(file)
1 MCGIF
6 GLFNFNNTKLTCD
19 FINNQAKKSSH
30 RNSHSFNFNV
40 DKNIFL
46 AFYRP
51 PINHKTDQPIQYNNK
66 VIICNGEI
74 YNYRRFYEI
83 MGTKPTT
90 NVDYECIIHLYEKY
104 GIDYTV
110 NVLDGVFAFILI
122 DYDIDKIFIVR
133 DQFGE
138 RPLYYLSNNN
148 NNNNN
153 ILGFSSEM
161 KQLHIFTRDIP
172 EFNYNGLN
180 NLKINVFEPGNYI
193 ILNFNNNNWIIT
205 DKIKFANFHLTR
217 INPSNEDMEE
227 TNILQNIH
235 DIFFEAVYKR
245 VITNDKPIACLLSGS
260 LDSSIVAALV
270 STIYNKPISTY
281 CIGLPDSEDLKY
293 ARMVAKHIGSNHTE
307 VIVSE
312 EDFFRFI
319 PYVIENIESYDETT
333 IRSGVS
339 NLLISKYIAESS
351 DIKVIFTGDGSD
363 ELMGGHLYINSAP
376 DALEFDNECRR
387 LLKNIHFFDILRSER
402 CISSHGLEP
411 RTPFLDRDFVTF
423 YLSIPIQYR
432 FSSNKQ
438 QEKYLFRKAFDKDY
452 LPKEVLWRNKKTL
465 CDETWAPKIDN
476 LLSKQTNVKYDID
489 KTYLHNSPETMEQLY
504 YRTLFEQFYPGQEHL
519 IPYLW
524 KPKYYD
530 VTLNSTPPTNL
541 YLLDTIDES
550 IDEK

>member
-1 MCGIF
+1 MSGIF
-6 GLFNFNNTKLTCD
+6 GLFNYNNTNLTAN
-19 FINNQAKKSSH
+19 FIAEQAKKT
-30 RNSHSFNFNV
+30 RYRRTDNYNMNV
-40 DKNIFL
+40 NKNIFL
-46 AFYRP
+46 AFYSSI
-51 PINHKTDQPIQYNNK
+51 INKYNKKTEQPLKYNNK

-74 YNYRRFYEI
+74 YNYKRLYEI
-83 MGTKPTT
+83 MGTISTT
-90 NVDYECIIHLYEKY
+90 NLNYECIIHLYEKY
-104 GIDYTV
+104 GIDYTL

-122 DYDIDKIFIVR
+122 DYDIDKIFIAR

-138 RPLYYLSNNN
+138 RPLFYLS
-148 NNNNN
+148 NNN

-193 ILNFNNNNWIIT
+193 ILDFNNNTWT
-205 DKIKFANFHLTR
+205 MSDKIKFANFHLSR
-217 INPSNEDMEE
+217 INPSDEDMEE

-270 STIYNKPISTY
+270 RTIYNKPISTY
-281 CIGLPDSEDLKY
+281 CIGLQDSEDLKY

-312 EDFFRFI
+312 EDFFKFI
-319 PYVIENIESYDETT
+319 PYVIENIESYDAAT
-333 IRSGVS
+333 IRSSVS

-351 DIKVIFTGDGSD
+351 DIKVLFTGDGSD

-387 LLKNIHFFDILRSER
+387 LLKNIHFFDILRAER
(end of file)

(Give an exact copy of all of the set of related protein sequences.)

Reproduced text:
1 MCGIF
6 GLFNFNNTKLTCD
19 FINNQAKKSSH
30 RNSHSFNFNV
40 DKNIFL
46 AFYRP
51 PINHKTDQPIQYNNK
66 VIICNGEI
74 YNYRRFYEI
83 MGTKPTT
90 NVDYECIIHLYEKY
104 GIDYTV
110 NVLDGVFAFILI
122 DYDIDKIFIVR
133 DQFGE
138 RPLYYLSNNN
148 NNNNN
153 ILGFSSEM
161 KQLHIFTRDIP
172 EFNYNGLN
180 NLKINVFEPGNYI
193 ILNFNNNNWIIT
205 DKIKFANFHLTR
217 INPSNEDMEE
227 TNILQNIH
235 DIFFEAVYKR
245 VITNDKPIACLLSGS
260 LDSSIVAALV
270 STIYNKPISTY
281 CIGLPDSEDLKY
293 ARMVAKHIGSNHTE
307 VIVSE
312 EDFFRFI
319 PYVIENIESYDETT
333 IRSGVS
339 NLLISKYIAESS
351 DIKVIFTGDGSD
363 ELMGGHLYINSAP
376 DALEFDNECRR
387 LLKNIHFFDILRSER
402 CISSHGLEP
411 RTPFLDRDFVTF
423 YLSIPIQYR
432 FSSNKQ
438 QEKYLFRKAFDKDY
452 LPKEVLWRNKKTL
465 CDETWAPKIDN
476 LLSKQTNVKYDID
489 KTYLHNSPETMEQLY
504 YRTLFEQFYPGQEHL
519 IPYLW
524 KPKYYD
530 VTLNSTPPTNL
541 YLLDTIDES
550 IDEK

>member
-1 MCGIF
+1 MSGIF
-6 GLFNFNNTKLTCD
+6 GLFNYNNTNLTAN
-19 FINNQAKKSSH
+19 FIAEQAKKT
-30 RNSHSFNFNV
+30 RYRRTDNYNMNV
-40 DKNIFL
+40 NKNIFL
-46 AFYRP
+46 AFYSSI
-51 PINHKTDQPIQYNNK
+51 INKYNKKTEQPLKYNNK

-74 YNYRRFYEI
+74 YNYKRLYEI
-83 MGTKPTT
+83 MGTISTT
-90 NVDYECIIHLYEKY
+90 NLNYECIIHLYEKY
-104 GIDYTV
+104 GIDYTL

-122 DYDIDKIFIVR
+122 DYDIDKIFIAR

-138 RPLYYLSNNN
+138 RPLFYLS
-148 NNNNN
+148 NNN

-193 ILNFNNNNWIIT
+193 ILDFNNNTWT
-205 DKIKFANFHLTR
+205 MSDKIKFANFHLSR
-217 INPSNEDMEE
+217 INPSDEDMEE

-270 STIYNKPISTY
+270 RTIYNKPISTY
-281 CIGLPDSEDLKY
+281 CIGLQDSEDLKY

-312 EDFFRFI
+312 EDFFKFI
-319 PYVIENIESYDETT
+319 PYVIENIESYDAAT
-333 IRSGVS
+333 IRSSVS

-351 DIKVIFTGDGSD
+351 DIKVLFTGDGSD

-387 LLKNIHFFDILRSER
+387 LLKNIHFFDILRAER